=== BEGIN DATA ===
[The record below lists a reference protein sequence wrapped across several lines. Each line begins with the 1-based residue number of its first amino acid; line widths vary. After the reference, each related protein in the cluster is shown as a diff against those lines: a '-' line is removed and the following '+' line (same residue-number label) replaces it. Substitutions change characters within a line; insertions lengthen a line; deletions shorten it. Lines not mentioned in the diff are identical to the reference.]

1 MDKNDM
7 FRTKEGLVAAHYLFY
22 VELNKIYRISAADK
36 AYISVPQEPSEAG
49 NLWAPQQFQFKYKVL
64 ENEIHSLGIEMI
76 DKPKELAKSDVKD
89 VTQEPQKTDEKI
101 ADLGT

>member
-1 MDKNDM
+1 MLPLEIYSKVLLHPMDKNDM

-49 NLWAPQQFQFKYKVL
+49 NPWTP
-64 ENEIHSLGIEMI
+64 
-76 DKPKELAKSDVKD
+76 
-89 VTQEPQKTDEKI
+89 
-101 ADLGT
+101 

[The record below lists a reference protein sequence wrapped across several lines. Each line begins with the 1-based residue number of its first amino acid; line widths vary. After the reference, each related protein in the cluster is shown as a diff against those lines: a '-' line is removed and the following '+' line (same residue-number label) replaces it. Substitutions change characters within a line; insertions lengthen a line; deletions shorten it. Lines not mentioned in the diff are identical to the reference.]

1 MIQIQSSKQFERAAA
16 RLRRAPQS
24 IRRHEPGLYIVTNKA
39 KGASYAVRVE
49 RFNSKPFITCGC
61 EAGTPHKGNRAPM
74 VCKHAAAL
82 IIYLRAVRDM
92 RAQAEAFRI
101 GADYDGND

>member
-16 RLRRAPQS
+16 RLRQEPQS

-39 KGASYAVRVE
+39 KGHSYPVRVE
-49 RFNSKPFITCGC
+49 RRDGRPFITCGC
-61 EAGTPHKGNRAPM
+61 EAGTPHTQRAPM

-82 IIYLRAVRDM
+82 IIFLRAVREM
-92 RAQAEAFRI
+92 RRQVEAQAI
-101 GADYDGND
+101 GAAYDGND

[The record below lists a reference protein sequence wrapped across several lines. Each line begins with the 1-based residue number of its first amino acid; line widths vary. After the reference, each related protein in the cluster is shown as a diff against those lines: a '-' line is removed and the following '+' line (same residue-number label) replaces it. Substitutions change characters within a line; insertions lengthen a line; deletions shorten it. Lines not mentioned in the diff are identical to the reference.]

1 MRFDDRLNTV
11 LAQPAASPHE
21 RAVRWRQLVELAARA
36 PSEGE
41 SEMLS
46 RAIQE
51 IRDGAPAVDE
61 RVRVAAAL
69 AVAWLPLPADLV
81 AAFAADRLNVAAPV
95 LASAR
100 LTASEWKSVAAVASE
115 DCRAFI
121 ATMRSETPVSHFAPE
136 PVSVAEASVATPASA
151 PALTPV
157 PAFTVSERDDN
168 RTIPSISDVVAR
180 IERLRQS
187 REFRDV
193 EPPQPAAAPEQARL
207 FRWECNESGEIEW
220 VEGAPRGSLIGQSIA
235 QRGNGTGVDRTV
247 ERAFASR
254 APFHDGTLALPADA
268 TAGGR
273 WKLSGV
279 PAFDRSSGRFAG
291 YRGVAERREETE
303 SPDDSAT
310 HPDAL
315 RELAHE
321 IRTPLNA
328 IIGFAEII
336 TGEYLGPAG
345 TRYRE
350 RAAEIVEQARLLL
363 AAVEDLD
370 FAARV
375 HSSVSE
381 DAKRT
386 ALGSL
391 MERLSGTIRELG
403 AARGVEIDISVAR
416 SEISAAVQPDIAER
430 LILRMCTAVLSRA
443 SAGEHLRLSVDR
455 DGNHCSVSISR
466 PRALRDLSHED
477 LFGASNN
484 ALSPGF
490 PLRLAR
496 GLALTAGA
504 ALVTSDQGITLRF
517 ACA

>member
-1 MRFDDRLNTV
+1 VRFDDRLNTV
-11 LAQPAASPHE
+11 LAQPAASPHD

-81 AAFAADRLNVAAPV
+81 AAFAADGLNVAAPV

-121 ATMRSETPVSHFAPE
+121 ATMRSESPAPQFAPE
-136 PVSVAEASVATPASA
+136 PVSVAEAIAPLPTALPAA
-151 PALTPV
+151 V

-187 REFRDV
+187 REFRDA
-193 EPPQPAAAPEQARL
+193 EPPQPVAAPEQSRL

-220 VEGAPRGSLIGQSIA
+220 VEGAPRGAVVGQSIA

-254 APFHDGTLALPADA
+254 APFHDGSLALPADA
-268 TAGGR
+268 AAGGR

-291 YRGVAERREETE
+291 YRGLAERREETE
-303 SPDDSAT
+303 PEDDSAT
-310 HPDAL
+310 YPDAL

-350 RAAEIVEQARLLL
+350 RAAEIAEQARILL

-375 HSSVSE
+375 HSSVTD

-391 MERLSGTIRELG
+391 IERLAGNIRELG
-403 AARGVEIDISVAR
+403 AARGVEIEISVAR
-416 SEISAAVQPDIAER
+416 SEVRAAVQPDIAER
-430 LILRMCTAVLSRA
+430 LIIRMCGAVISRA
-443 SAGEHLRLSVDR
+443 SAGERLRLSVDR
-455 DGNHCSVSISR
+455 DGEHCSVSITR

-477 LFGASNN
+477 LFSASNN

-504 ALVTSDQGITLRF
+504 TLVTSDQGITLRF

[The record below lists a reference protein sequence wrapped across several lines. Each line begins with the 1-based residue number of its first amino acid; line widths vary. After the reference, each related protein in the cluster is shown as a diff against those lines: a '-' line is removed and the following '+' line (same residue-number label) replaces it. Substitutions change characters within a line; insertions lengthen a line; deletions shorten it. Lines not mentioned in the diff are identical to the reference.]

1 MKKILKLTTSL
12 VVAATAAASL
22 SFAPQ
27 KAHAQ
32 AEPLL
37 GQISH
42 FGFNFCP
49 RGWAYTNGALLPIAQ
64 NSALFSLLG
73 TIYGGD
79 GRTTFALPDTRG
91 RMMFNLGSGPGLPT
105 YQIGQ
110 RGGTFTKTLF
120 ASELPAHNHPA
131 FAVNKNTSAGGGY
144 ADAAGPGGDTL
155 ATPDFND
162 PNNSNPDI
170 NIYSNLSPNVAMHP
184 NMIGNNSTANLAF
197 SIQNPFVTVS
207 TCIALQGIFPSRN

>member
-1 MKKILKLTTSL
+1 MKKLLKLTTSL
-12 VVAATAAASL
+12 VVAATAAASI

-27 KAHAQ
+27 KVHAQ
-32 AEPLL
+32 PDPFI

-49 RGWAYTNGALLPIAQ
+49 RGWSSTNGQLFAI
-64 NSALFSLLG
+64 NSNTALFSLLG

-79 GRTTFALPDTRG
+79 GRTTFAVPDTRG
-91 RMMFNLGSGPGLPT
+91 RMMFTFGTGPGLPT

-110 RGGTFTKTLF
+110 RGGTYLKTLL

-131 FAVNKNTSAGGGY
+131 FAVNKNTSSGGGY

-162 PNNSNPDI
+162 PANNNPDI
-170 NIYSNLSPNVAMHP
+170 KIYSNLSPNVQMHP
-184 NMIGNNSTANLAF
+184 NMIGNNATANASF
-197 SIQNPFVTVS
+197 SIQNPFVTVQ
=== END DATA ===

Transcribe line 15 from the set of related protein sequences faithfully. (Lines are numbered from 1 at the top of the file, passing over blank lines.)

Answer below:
+49 NPWTP